African Union Panel Condemns Zimbabwe?s Human Rights

By Stephen Mbogo | July 7, 2008 | 8:17 PM EDT

Nairobi, Kenya ( - The African Union''s human rights body has condemned Zimbabwe''s human rights record, and analysts say African leaders will have a chance to demonstrate how serious they are in dealing with Zimbabwe President Robert Mugabe during the AU Summit later this month.

The African Commission for Human and Peoples' Rights (ACHPR) released a stinging report on human rights situation in the southern African country, saying the regime there is abusing human rights "with impunity."

"It is an important step," said Odindo Ogwen, a human rights scholar and activist. "It shows that the African body is now ready to become serious about correcting the disappointing human rights situation in some African countries," he added.

The African Union is frequently accused of not doing enough to compel Mugabe change his ways.

The ACHPR report is based on the commission''s deliberations, which took place late last year in the West African country of Gambia. However, the report was not released until last week, when it was leaked to the press.

African leaders will have an opportunity to read the report during the AU Summit in Khartoum, Sudan, at the end of this month.

"It remains to be seen what the leaders will say. Their support of the document will be very important," said Ogwen.

Jacob Mafume, the coordinator of a human rights lobby group, said the African leaders are likely to adopt the commission's resolutions and try to rectify any problems identified in the report.

Significantly, 22 state officials and 9 national human rights institutions were present during the deliberations that led to the report. Governments represented by those officials have supported the resolution.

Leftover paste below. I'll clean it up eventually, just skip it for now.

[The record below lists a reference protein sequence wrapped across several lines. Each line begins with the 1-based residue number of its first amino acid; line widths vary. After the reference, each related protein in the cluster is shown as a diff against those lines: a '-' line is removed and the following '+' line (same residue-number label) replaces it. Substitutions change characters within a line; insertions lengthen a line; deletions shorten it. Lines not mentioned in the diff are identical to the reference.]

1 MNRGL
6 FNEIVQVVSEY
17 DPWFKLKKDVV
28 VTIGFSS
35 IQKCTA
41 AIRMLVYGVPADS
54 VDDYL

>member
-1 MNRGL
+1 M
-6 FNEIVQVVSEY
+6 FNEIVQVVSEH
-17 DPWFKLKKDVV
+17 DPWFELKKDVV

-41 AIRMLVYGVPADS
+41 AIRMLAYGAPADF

Among them was Burundi''s Minister of Human Rights Francoise Ngendahayo. She urged AU members to stand up for human rights on the Continent. "The human rights situation in most of the Member States remains fragile," she said.

The AU commission wants Zimbabwe to respect the fundamental rights and freedoms of expression, association, and assembly by repealing or amending repressive legislation.

The commission also urged the government to uphold the principle of separation of powers and the independence of the judiciary.

The resolution calls for the government to allow a fact-finding mission to investigate the current situation of internally displaced people in Zimbabwe; to stop forced evictions; and to allow international aid agencies into the country.

The condemnation comes in the wake of a new wave of media repression in Zimbabwe. In late December, police detained the Voice of People radio station director, John Masuku and three station journalists after they were accused of broadcasting without a license. Police confiscated newsroom equipment, including computers, in the raid.

An opposition leader in South Africa, which has been at the forefront of defending Mugabe and adopting quiet diplomacy towards that regime, says Pretoria should now become proactive in demanding an end to human rights violations in Harare.

"The time for South Africa's quiet diplomacy towards its northern neighbour had ended," said Joe Seremane, the acting Democratic Alliance leader.

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